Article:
Voice Communication and Positive Pressure Breathing in Noise.
AIR FORCE AEROSPACE MEDICAL RESEARCH LAB WRIGHT-PATTERSON AFB OH
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The speech intelligibility of talkers and listeners using military voice communications equipment was measured in the laboratory under conditions of positive pressure breathing and tactical aircraft cockpit noise environments. Results indicated that positive pressure breathing did not significantly degrade speech intelligibility until the noise environment reached 115 dB. A trend suggesting that intelligibility decreased with increased pressure was observed across the other experimental conditions. Positive pressure breathing did contribute to changes in speech production which resulted in increased talker effort and decreased speech quality. A new respiration valve that could operate at lower mask pressures and would have lower internal noise levels might be highly desirable for aircrews. Speech intelligibility changes due to the cockpit noise conditions were typical of those seen in previous experiments where the percent correct responses decreased with increased levels of the noise.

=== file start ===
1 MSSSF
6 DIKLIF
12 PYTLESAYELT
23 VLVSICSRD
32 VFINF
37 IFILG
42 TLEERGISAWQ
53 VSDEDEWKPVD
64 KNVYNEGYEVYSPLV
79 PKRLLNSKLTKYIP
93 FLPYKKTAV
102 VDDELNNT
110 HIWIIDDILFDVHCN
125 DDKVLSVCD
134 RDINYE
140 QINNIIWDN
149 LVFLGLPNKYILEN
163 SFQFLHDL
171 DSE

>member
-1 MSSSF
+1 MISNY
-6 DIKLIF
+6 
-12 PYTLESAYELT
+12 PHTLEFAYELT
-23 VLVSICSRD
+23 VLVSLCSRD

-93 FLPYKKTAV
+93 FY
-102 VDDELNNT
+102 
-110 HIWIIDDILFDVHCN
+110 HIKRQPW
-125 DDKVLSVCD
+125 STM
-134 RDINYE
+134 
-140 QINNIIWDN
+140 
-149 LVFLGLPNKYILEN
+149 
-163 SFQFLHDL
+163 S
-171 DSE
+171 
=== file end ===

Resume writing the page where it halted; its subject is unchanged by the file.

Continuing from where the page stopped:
- Stress Physiology
- Human Factors Engineering and Man Machine Systems